Relief could be on the way for peanut allergy sufferers.
Worldwide, peanut allergies are on the rise. In the past five years, the number of children suffering peanut allergies in the U.S. has doubled to 600,000. Elsewhere in the world, Australia has one of the highest allergy rates in the world with 1 in 3 people affected.
Researchers at North Carolina AT University said they have found a way to de-activate peanut allergens in the lab, but the product still needs to be tested on humans.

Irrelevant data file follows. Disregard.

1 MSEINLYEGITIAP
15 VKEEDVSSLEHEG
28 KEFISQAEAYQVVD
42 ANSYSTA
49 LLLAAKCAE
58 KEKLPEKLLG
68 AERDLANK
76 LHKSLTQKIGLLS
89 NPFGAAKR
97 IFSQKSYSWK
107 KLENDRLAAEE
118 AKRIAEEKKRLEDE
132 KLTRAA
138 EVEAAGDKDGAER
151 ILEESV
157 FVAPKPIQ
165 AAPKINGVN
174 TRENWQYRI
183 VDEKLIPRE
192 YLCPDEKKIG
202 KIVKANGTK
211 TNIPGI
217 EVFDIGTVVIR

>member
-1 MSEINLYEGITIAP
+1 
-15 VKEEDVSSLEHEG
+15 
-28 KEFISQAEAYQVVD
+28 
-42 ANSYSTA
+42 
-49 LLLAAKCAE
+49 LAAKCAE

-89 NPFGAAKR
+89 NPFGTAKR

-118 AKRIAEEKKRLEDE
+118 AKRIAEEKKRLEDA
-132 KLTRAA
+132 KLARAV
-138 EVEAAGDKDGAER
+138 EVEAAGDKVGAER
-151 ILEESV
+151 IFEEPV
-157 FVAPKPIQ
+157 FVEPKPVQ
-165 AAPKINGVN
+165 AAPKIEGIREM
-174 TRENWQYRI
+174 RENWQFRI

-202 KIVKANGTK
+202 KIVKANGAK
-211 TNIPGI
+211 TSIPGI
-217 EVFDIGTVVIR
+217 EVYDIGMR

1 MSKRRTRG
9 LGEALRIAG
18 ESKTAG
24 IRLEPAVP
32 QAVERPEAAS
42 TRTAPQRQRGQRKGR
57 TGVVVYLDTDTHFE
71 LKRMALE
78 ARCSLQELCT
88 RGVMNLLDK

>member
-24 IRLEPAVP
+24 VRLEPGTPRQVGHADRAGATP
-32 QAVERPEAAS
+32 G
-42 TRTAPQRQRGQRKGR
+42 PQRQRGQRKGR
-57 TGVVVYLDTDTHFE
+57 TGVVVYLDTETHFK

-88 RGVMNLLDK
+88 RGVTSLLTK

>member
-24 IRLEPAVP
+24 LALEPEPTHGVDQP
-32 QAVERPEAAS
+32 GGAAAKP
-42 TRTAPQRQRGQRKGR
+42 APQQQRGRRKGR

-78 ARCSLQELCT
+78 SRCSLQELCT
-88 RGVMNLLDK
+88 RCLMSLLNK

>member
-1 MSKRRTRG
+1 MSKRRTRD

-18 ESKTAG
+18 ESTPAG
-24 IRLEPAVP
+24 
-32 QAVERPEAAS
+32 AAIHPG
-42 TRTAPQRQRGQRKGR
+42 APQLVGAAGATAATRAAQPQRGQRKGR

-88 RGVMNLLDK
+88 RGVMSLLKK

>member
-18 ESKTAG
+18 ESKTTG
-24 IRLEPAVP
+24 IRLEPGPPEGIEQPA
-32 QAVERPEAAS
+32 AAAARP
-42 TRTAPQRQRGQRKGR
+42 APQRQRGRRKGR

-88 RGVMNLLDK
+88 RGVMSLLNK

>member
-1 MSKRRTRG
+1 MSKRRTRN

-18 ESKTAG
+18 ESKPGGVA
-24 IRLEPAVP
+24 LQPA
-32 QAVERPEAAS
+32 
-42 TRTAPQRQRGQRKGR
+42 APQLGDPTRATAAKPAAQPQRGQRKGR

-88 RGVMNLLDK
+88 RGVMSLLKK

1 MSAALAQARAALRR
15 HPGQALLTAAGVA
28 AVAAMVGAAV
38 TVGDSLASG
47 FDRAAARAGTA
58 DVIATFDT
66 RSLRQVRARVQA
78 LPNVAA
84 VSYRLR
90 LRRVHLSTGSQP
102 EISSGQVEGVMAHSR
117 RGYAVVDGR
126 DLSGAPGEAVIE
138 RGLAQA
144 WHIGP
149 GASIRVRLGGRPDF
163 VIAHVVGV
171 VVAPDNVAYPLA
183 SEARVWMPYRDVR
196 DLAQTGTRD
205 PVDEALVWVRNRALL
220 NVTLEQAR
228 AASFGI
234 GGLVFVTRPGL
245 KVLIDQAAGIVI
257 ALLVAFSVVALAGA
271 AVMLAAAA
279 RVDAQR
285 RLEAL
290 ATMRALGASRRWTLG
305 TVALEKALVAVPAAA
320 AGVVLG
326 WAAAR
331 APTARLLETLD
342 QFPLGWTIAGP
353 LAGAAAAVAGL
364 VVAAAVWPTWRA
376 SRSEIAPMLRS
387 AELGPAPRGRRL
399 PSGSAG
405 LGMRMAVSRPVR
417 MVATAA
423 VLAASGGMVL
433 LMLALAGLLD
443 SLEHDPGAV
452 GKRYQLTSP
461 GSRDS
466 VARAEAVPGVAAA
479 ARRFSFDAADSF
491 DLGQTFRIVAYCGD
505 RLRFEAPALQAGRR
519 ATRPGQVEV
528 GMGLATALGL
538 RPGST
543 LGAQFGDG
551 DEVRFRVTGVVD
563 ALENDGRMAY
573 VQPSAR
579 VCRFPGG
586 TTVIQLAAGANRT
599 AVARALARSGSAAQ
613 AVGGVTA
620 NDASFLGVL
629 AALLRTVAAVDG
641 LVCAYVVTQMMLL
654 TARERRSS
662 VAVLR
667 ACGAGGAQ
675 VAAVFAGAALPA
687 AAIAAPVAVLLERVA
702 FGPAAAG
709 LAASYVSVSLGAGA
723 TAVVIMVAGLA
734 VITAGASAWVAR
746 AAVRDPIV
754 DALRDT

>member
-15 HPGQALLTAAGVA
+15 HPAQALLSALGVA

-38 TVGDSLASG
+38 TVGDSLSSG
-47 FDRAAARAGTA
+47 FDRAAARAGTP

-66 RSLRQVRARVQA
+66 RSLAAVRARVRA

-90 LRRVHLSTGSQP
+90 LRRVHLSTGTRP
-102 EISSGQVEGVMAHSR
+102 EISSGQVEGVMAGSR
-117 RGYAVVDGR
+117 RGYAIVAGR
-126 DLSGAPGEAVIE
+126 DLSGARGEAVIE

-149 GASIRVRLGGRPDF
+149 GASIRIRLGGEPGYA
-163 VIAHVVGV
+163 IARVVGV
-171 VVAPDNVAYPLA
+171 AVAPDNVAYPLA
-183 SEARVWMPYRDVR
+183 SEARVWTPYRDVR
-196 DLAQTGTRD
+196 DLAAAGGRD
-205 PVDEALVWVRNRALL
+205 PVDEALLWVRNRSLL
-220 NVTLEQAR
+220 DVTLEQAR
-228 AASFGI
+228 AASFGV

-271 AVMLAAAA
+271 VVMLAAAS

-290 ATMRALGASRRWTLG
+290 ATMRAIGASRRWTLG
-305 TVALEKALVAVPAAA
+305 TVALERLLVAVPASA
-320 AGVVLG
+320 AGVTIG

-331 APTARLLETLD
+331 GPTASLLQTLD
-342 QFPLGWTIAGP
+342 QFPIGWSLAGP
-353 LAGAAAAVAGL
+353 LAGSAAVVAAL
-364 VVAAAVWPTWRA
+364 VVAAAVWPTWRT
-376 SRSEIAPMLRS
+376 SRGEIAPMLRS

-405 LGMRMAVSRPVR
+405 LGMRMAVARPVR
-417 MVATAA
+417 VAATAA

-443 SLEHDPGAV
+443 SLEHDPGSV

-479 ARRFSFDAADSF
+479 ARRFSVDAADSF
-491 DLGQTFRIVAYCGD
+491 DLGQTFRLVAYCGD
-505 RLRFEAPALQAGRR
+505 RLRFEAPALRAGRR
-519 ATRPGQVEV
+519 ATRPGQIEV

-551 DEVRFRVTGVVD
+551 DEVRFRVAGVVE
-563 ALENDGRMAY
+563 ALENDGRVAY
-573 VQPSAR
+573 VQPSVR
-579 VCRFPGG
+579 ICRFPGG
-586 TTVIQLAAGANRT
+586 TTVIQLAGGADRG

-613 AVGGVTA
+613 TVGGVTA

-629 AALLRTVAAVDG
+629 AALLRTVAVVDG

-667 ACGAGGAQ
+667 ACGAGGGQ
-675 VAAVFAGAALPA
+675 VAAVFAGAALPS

And at the University of Florida, researchers are trying to develop a safe peanut without the three proteins, which trigger allergic reactions.
"If we could disarm or eliminate these proteins then we would reduce the number of people allergic to peanuts significantly," said UF professor Maria Gallo.